Pubdate: Fri, 08 Jun 2001
Source: Wall Street Journal (US)
Copyright: 2001 Dow Jones & Company, Inc.
Author: James E. Heyman, Kevin Archer, Gary Storck, and Frank H. Stewart
Note: 2 LTEs, 2 PUB LTEs


The argument for a war on the war on drugs ("Counterattack: Soros, Two Rich 
Allies Fund a Growing War on the War on Drugs," page one, May 30) seems to 
suffer from an incomplete definition of harm, specifically, the increased 
harm that will accrue to non-drug users. Calculating the harm to society 
has to go beyond what drug users do to their own bodies and lives.

Consider the potential impact on highway fatalities, for example. Just like 
social drinkers, there will be a group of social drug users who take to the 
road. On average, they are likely to have a higher accident rate compared 
with when they are sober. Where does this fit in the harm equation?

None of this is to say that I think the current drug policy is optimal. I 
am, however, confident that the best policy will be found neither in pure 
legalization nor pure prohibition.

James E. Heyman, Concord, Calif.


Thank you George Soros, Peter Lewis and John Sperling. The havoc and misery 
created by the war on drugs is horrible. Too many families have had a 
family member arrested, shamed or incarcerated. The war on drugs has taken 
a disproportionate toll on minorities and the poor.

I do not use drugs or encourage others to take drugs. But I am disgusted by 
the cost in dollars and wasted lives of this failed war.

Kevin Archer, Tampa, Fla.


George Soros, Peter Lewis and John Sperling do not restrict their 
philanthropic activism solely to drug policy. Through his Open Society 
Institute, Mr. Soros promotes the development and maintenance of open 
societies around the world. All three fund a wide range of good works; drug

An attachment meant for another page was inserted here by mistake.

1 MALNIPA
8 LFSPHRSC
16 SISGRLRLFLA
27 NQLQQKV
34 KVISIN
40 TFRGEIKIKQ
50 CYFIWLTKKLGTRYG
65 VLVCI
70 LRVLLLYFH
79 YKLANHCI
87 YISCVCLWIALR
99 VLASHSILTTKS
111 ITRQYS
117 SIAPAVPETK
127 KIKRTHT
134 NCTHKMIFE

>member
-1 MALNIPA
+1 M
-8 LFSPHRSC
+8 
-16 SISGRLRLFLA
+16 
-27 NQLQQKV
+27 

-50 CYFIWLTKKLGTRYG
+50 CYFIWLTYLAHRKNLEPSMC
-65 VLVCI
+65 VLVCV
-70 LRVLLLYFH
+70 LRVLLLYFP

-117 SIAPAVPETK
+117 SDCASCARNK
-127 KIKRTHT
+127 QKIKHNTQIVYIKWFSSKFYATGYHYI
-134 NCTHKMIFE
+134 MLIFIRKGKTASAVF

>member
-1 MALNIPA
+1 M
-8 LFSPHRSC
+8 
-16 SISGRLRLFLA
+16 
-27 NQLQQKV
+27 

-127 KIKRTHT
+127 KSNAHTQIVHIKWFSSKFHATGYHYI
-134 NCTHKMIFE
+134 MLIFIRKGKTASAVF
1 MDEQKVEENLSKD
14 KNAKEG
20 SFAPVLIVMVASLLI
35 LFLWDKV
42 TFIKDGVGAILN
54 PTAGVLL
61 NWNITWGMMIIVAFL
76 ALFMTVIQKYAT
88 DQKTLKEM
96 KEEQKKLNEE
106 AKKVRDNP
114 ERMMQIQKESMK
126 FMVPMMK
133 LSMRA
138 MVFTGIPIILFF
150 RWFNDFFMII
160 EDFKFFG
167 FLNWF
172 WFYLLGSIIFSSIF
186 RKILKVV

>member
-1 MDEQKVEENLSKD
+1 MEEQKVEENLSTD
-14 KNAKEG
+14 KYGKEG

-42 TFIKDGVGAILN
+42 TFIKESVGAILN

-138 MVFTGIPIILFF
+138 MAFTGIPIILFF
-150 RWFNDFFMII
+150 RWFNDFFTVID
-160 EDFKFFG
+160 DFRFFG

policy reform is just one facet.

Americans should be grateful this funding is there to counteract the 
estimated $50 billion or more of our tax dollars that various government 
entities will spend just this year on waging a war not on drugs, but on 
people, making us the world's largest jailer in the process. With even the 
Supreme Court eroding our rights with each new decision, it is clear that 
action is needed to counteract this threat to our liberty and open a 
national debate.

These gentlemen have helped create a situation in which drug policy reform 
could happen. They are American heroes, and hopefully someday soon their 
foresight and dedication to freedom will be recognized.

Gary Storck, Madison, Wis.


Three men of great wealth may find jail time for users or possessors of 
illegal drugs unduly harsh, and from their lofty perch, it may seem an 
attractive position. But before there is a rush to "treatment not jail" 
these factors should be considered:

1. Treatment programs do not have, and generally do not claim, outstanding 
success. The cycle of arrest, treatment, relapse and re-arrest is all too 
common to law-enforcement officers and judges.

2. Addiction is often defined as destructive behavior, whose consequences 
are known, which nevertheless continues. Releasing those who use or possess 
affects family, friends and society.

3. No one is compelled to use unlawful substances. The use of unlawful 
substances is one of personal choice, not societal demand.

As a resident of a state targeted for the good works of this unusual trio, 
I will vote against the direction of their misguided initiatives.

Frank H. Stewart, Cincinnati
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